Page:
The songwriting duo of Antonio Carlos & Jocafi made some of Brazil's sweetest pop music in the 1970s... Like many 'Seventies stars, they emerged out of the competitive music festivals, coming to the public's attention in performances in 1969 and '70, and recording their first album soon afterwards. They mixed bright, sunshine-pop harmonies with a gentle, sugary version of the acoustic samba of the contemporary pagode movement. At times they might have been a bit too sugary, but the anthemic, singalong choruses and catchy, melodic arrangements will win most listeners over... There's also a touch of Brazilian samba-soul in some of their early work that's kind of cool. Here's a quick look at their work...
Antonio Carlos & Jocafi "Mudei De Ideia" (BMG-Ariola, 1971)
Way cool. This songwriting duo (whose real names were Antonio Carlos Marques Pinto and Jose Carlos Figueiredo...) is not to be confused with Antonio Carlos Jobim, particularly not on this lost gem from the tail end of the tropicalia years. Full of driving, legitimately funky grooves and piercing acid-rock guitars, this is an unusually dynamic album which shows a clear debt to psychedelic singers like Gilberto Gil, but is also a notable early link in the history of Brazilian soul music. In fact, compared to the big names in Brazilian soul, softies such as Hyldon and Cassiano, this is pretty kickass material. Features the funk monster, "Kabaluere," which captures the bass-heavy electric style of the Isley Brothers, and makes it into a super-Brazilian sizzler. Very, very nice album... and one you should try to track down.
Antonio Carlos & Jocafi "...Cada Segundo" (RCA, 1972)
(Produced by Rildo Hora)
Another diverse set of all-original material, tilting towards the sugary and twee, but also with a bit of funk, on tunes like "Simbarere," "Ossain" and the disco-y "Shazam." I have to confess, about half the songs on here had passages that became too cloying or overly-emotive for me, but the more straightforward acoustic samba-pop tunes -- "Queixas," "Presepada," etc. -- are sweet. A smorgasbord of styles, with several lovely or fascinating songs, and an interesting snapshot of the samba-rock sound of the early '70s.
Antonio Carlos & Jocafi "Antonio Carlos & Jocafi" (RCA, 1973)
Antonio Carlos & Jocafi "Definativamente" (BMG-Ariola, 1974)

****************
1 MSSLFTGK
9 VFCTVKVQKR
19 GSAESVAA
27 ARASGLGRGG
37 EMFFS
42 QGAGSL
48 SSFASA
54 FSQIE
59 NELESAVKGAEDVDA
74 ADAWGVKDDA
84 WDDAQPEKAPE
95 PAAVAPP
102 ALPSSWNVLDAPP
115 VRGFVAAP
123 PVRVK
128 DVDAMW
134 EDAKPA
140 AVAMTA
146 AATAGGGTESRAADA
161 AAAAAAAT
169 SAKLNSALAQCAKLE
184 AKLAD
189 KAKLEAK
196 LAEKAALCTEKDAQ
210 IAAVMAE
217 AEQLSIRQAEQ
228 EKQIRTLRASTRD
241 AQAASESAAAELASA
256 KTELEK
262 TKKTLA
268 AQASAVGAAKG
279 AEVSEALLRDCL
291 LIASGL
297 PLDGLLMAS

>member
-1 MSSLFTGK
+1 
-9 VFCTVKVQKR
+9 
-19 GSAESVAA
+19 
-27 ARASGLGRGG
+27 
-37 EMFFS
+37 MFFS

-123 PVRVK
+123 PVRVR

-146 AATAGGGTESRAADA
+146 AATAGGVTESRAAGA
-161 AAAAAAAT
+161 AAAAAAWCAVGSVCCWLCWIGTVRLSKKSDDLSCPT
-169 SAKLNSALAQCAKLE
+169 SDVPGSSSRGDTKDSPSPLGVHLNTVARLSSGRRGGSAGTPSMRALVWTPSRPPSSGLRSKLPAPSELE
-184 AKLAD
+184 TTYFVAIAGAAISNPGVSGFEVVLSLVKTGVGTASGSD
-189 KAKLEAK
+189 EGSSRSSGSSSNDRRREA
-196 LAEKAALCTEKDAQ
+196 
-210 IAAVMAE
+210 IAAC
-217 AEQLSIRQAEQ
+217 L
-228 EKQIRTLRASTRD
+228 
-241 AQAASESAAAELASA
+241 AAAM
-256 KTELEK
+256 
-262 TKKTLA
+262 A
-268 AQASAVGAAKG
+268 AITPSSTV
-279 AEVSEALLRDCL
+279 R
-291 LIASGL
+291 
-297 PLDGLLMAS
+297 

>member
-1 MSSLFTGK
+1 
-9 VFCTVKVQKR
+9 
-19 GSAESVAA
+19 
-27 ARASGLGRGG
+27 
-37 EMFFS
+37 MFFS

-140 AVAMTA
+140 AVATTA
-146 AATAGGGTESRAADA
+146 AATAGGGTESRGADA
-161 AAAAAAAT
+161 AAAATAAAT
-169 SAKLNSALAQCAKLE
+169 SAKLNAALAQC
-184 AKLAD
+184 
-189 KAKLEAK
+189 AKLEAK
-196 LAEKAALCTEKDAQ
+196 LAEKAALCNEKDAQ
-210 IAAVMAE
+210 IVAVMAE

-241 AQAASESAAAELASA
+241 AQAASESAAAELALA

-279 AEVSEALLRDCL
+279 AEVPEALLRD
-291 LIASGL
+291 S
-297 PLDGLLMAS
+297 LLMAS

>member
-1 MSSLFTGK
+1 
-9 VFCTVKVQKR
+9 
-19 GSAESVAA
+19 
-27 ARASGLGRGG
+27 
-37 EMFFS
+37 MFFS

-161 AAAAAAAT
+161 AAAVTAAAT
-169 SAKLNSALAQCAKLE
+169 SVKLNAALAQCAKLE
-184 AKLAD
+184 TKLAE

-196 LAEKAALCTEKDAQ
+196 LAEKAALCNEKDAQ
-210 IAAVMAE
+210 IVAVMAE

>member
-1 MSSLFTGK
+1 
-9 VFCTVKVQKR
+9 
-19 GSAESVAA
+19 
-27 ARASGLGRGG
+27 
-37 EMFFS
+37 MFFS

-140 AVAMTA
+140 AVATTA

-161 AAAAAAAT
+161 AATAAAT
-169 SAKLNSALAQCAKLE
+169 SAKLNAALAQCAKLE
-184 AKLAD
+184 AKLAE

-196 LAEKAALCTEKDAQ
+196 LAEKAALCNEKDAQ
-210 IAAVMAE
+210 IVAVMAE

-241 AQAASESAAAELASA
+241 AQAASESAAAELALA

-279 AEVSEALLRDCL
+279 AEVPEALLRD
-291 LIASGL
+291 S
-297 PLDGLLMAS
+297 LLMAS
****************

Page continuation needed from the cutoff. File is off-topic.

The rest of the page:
Oh, how quickly the worm turns... While this is still very listenable, the hard, experimental edge of their earlier albums is clearly being abandoned for a softer pop style. While not as saccharine as their later work (which sadly dominates their best-of collections...), this record is a sign of things to come. It's okay, but it's really that cool. One striking moment of folk-influenced silliness is the blend of samba cancao and English madrigal, on "O Poeta E O Cobetor" -- not a great song, but an interesting stylistic footnote. They also start dipping into regional pop with the forro flavored "Chuculatera" and the funky pagode of "Terceiro Ato" and "Toro De Lagrimas." Maria Creuza guests on one tune -- she also covered a lot of their material on her own albums. (NOTE: this album was re-released on CD along with the 1971 album, Mudei De Ideia)
Antonio Carlos & Jocafi "Ossos Do Officio" (RCA, 1975)
A delightful, summertime-y, mellow pop album, the epitome of easygoing, folk-tinged MPB. This is a very listenable album, mixing a gentle pop-rock sensibility with some sweet, swaying samba, like a mellower version of Jorge Ben's soul-samba sound. Nice one!
Antonio Carlos & Jocafi "Antonio Carlos & Jocafi" (RCA, 1976)
Antonio Carlos & Jocafi "Louvado Seja" (RCA, 1977)
A pleasant samba-tinged pop album which picks up a little of the funky beat of their early work. Mostly this is pretty feathery and fluffy material, but not overtly icky in any way... The hit from this album is the anthemic "Opus 2," a song which has been widely covered ever since... Their original is a bit softer than later renditions, but still nice. This isn't earthshaking material, but it's nice to listen to.
Antonio Carlos & Jocafi "Ela Por Elas" (RCA, 1978)
Antonio Carlos & Jocafi "Trabalho De Base" (RCA, 1980)
Antonio Carlos & Jocafi "Trabalho De Base" (Polygram, 1984)
Antonio Carlos & Jocafi "Feitico Moleque" (Continental, 1986)
Antonio Carlos & Jocafi "Samba, Prazer & Misterio" (RCR, 1994)
A live album...
Antonio Carlos & Jocafi "Sing The Music Of Jorge Amado" (BMG/Milan, 1996)
(Produced by Cesar Machado)
A nice tribute to Brazilian novelist and man of letters, Jorge Amado (author of Dona Flor And Her Two Husbands, and other classic works...) By and large the duo's sound remains intact, with a mix of sweet melodic samba and pop-folk, as well as several songs that dip into the jangly regionalism of forro. A children's samba chorus helps bring some youthful lift to a tune or two, and overall the record has a nice, pleasant vibe. Some songs drift into tedium, but really this is much more vigorous and engaging than I had expected. Worth checking out.
Antonio Carlos & Jocafi "Lambada Do Brazil" (Sigla)
Antonio Carlos & Jocafi "20 Supersucessos" (1999)
Re-recorded versions of old material.
Antonio Carlos & Jocafi "Acervo Especial" (BMG, 1994)
Very lite, samba/bossa based pop vocals, with muted cavaquinhos and lots of gooey string arrangements. This best-of rides closely on the edge between yummy and drekky, but sadly falls into the latter -- many of these songs can be recognized from popular versions by other MPB artists, but in this case, it's just slightly too saccharine to hang with. Still, compared to their '70s soft-pop contemporaries such as Antonio Marcos or Nelson Gonsalves, these guys had it going on.
Antonio Carlos & Jocafi "Brazil's Best" (RCA, 1999)
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